That’s such a great question!  Hmmmm… I think I’d tell her not to take life for granted and to look around and realize what it is you have and what it means to you.  I think she’d save a lot of time in the story if she’d heard those words from somebody. 😉 But if I just happened to see her in the street in OUR normal world, I’d probably grab her and go for ice cream and just hang out. She’s a little crazy, but I think she’d be an awesome friend.

And finally, what can we expect from you in the near future? 

Right now, I’m completely in love with fairytale retellings.  I’m writing one right now and have another idea in the works, as well as some more hard sci-fi/dystopian stuff.  And I have an early (very early!) idea for a contemporary novel.  In other words, if I didn’t have other stuff keeping me busy (mainly, college) I’d be writing nonstop and trying to get as many books as possible out into the world.

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photo 4 (2)3 - CopyPauline C. Harris is the author of middle grade and young adult science fiction novels and published her first book at the age of fourteen.  She’s currently working toward a degree in English.  Other than writing, her time is consumed mainly by reading, playing the violin, watching old black and white movies, and trying to survive her college classes.  You can find her on Twitter at: @PaulineCHarris

 

Twas the night before release day, when all through the house,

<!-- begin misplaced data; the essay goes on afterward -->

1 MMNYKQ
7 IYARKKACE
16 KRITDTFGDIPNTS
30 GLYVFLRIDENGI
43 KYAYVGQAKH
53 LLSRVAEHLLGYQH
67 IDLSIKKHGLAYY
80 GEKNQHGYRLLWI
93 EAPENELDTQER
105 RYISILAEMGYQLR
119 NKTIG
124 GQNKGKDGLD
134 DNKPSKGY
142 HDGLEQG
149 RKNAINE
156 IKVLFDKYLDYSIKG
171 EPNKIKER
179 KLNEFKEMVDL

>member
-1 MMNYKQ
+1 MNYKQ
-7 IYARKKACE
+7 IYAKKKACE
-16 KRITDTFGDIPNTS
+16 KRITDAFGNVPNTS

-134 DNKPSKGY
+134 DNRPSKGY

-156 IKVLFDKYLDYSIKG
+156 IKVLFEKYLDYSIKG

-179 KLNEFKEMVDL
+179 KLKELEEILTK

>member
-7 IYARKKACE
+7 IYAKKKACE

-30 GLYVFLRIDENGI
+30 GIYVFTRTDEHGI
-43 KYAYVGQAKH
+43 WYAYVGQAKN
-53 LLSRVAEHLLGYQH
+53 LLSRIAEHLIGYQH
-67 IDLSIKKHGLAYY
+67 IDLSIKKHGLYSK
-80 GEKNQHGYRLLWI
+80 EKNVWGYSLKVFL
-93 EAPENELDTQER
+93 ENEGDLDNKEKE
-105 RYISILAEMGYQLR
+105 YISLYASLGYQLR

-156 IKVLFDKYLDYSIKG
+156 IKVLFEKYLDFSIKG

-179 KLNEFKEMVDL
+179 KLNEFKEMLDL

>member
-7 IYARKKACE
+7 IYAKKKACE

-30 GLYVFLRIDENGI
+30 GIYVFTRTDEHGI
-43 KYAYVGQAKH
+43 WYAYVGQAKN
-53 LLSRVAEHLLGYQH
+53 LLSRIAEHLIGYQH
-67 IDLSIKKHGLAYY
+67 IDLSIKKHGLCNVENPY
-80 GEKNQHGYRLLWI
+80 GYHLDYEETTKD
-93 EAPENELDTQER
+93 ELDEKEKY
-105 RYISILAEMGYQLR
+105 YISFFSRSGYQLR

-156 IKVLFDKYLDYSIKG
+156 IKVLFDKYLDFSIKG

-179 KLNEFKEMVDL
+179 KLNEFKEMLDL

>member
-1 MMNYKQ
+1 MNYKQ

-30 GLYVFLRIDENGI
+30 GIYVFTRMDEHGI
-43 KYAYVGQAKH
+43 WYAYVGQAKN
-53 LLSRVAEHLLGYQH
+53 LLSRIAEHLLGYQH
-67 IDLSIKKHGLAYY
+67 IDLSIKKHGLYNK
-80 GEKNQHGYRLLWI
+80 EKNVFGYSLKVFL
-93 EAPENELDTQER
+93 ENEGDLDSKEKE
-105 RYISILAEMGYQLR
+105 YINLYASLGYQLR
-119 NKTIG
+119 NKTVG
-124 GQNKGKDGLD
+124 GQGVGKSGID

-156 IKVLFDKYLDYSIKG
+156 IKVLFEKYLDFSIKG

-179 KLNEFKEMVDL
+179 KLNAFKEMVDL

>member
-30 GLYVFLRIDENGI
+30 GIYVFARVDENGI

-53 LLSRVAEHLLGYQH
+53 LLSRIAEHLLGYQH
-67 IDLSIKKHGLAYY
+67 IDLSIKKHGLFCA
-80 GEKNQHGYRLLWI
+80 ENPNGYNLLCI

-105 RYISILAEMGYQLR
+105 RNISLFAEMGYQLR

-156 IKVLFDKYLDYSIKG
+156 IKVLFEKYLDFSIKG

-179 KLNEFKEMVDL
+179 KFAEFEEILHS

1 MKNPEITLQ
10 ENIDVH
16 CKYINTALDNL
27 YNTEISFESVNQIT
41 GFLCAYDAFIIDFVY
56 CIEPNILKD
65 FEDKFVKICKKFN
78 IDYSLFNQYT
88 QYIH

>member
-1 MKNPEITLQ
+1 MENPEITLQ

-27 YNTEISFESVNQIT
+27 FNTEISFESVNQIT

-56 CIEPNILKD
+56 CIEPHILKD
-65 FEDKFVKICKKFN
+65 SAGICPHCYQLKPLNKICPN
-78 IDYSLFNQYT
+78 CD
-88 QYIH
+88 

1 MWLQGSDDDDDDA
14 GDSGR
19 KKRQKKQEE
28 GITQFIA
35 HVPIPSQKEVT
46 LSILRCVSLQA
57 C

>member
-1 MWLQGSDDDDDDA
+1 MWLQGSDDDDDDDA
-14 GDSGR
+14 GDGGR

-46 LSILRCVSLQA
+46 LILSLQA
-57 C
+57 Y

Not a creature was stirring, except for this author who is crazy excited and terribly nervous to have her book read by people!!

Tomorrow is June 11th, the official release day of my book, Ignite. Which means today is the release day eve… day. What? I don’t know, my mind isn’t working correctly right now because AH I have a book coming out! And I think I’m going to be sick. But… in a good way, you know?

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I’m so excited to have people read my book, to finally see all of my hard work pay off in paperbacks and ebooks. I can’t wait to see reviews from people who like the book, and even those who maybe aren’t as thrilled about it. Don’t get me wrong, I’m very anxious about bad reviews, but I’m still going to be thrilled people are reading my book. (But… maybe there will be more people who like it than not. That’d be nice.)

Have you ever performed on stage? Either in a dance concert, in elementary school band, or maybe a play or musical? If you have, you know that anxious buzzing feeling you get through your nerves just before the curtains open and the lights rise. You feel like you’re going to throw up but you can’t stop smiling. It’s terrifying to share your art (music, acting, dance) with an audience, and you’re worried it won’t be perceived well… But still, you can’t wait to do it.

That’s what it feels like to be publishing a book. It’s indescribable. Literally unbelievable — like, I have two proof copies of Ignite sitting in my house, and I can hold them in my hands and flip through the pages but it still doesn’t feel real. I’m still not convinced other people are going to be able to read it. BUT THEY ARE! Heck, you might read my book! You could love it, you could hate it, but either way, you’ve read my book and know the story I want to share. And hopefully you’ll come back for the sequels.

See you on the other side, when I can officially say I’m a published author. WHAT?!